Searching for Raymond: Anglicanism, Spiritualism, and Bereavement Between
the Two World Wars
by Rene Kollar
New York and Oxford: Lexington Books, 2000
(208 pages; $60.00, cloth)
reviewed by Richard J. Mammana, Jr.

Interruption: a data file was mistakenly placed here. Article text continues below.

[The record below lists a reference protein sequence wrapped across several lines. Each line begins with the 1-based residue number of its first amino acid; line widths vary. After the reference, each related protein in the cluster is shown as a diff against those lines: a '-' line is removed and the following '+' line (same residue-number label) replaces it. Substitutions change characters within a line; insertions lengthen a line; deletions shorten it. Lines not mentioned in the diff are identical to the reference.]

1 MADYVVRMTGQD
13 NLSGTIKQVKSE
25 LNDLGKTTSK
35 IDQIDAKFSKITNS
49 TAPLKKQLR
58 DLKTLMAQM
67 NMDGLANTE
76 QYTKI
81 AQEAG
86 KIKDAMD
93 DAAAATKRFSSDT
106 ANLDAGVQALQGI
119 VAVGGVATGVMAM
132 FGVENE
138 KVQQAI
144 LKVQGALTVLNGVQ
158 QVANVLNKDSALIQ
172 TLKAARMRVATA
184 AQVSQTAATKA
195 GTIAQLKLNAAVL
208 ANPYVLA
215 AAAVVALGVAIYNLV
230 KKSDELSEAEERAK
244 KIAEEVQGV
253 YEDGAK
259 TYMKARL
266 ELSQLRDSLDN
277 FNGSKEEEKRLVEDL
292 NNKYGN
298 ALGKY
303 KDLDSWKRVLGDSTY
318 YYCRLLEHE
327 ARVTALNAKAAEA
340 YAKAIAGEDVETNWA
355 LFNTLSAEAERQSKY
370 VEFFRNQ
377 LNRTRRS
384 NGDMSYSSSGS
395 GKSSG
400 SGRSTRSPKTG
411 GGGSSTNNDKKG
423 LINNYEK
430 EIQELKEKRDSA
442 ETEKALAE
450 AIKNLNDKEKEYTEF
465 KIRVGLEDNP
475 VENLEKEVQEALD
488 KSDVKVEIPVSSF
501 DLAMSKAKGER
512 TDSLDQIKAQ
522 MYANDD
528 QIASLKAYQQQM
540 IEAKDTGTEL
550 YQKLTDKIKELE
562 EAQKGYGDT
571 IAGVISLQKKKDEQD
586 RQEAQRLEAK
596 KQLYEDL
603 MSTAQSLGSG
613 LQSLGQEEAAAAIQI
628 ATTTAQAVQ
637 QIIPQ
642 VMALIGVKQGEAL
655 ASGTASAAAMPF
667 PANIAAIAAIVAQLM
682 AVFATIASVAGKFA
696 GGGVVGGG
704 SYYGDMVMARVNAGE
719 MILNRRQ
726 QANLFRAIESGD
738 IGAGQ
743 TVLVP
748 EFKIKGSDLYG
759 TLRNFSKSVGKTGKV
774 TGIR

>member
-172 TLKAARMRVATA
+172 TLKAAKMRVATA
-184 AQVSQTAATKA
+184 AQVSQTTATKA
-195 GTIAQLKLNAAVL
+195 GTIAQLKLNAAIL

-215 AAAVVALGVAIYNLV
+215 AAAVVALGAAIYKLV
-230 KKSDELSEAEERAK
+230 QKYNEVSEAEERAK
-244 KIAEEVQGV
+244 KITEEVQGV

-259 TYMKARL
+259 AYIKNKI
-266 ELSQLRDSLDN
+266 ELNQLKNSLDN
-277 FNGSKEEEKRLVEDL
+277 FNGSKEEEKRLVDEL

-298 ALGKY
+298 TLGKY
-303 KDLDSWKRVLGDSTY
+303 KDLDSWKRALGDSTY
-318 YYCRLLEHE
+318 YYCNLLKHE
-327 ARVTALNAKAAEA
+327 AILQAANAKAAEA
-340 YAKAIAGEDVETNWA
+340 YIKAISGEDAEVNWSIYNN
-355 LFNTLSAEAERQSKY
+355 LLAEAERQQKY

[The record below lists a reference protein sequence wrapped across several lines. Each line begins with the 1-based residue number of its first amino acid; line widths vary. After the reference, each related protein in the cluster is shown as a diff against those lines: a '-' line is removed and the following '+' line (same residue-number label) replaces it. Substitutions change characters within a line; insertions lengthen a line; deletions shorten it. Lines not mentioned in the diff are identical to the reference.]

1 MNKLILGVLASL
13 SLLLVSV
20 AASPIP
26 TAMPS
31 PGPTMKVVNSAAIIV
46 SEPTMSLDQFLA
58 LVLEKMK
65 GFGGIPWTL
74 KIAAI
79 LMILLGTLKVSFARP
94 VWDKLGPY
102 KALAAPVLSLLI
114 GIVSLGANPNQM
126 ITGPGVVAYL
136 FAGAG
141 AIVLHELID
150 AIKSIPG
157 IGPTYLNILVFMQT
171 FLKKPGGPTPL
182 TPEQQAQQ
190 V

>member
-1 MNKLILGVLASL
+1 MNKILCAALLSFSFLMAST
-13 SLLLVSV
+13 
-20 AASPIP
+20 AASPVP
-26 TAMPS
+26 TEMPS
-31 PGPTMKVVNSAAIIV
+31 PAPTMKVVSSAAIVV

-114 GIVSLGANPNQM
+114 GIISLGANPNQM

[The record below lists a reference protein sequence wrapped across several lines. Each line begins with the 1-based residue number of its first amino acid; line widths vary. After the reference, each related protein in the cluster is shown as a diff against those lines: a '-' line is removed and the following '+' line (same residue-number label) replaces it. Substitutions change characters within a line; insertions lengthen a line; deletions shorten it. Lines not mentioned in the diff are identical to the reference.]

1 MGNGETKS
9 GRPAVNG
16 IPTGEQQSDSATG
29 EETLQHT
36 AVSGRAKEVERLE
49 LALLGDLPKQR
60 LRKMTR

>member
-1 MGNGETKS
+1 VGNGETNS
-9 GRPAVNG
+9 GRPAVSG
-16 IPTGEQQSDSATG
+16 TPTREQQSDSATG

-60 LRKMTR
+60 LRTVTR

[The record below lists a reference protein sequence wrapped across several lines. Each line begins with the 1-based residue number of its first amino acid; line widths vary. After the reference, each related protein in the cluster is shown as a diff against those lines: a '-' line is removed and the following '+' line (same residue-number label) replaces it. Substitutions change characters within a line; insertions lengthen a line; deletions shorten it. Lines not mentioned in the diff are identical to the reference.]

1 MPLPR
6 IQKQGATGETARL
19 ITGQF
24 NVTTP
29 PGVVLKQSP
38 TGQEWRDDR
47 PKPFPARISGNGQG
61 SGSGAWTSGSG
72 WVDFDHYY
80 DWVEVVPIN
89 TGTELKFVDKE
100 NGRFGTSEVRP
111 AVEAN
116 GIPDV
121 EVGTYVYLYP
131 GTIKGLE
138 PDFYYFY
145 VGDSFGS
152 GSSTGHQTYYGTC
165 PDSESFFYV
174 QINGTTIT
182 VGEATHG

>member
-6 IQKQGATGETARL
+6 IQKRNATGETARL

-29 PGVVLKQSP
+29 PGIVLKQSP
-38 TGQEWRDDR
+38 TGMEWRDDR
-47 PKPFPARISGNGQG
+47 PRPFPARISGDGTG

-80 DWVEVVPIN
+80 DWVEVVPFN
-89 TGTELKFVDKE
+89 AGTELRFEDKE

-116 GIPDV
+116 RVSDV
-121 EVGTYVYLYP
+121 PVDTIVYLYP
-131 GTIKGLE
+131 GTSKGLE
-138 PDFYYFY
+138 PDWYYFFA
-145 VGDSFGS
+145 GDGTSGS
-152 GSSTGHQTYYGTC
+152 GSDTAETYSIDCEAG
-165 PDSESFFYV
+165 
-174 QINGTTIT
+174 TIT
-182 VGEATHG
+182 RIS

The First World War, with its unprecedented losses, brought bereavement as never before to vast numbers of British families. Immediately after the 750,000 English wartime casualties came the further deaths of more than 150,000 Britons in an influenza epidemic. All this hit a church without explicit liturgical prayers for the dead very hard. Survivors wishing to have some sort of contact or assurance regarding their departed loved ones often turned to the welcoming arms of spiritualism. Through séances, channeling, automatic writing, and other means, many found more for their comfort than they saw in traditional Christian teaching about the afterlife. Rene Kollar (a Roman Catholic priest teaching at Saint Vincent Archabbey in Latrobe, Pennsylvania) chronicles the official Anglican reaction to this tendency in Searching for Raymond. At eight decades’ remove from the events in question, one can’t but see a pastoral blunder of the most extraordinary proportions. From the outset, ecclesiastics formed committees to handle the issue. As usual, this was to the detriment of Christian souls.
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